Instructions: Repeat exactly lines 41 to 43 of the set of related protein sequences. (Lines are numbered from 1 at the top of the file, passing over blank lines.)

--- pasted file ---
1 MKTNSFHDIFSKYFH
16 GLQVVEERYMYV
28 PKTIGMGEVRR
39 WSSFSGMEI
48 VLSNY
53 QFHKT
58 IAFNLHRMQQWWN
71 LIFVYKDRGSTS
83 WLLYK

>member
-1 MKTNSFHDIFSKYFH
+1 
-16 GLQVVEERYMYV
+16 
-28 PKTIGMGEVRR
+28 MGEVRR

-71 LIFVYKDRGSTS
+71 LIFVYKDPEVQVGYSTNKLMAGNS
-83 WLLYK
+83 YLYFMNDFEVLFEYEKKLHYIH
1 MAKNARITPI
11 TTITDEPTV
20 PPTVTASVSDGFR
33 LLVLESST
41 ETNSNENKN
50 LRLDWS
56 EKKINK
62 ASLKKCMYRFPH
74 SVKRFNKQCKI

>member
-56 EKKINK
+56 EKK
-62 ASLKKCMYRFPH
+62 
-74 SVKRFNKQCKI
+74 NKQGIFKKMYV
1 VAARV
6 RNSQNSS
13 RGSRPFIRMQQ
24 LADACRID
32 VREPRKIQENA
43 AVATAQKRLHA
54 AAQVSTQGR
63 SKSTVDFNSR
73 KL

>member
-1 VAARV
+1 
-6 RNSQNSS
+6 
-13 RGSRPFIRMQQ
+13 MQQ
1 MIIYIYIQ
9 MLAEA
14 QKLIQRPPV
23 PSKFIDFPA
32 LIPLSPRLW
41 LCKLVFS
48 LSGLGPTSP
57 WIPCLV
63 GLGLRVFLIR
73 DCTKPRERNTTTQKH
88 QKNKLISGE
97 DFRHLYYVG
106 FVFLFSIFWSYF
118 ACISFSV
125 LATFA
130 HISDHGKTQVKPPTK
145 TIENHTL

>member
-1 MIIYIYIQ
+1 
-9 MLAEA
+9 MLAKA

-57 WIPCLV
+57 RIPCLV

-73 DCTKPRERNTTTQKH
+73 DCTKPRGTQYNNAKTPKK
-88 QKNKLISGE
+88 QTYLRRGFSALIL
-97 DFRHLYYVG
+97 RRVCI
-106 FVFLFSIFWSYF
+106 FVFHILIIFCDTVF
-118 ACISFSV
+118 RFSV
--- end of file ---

32 VREPRKIQENA
43 AVATAQKRLHA
54 AAQVSTQGR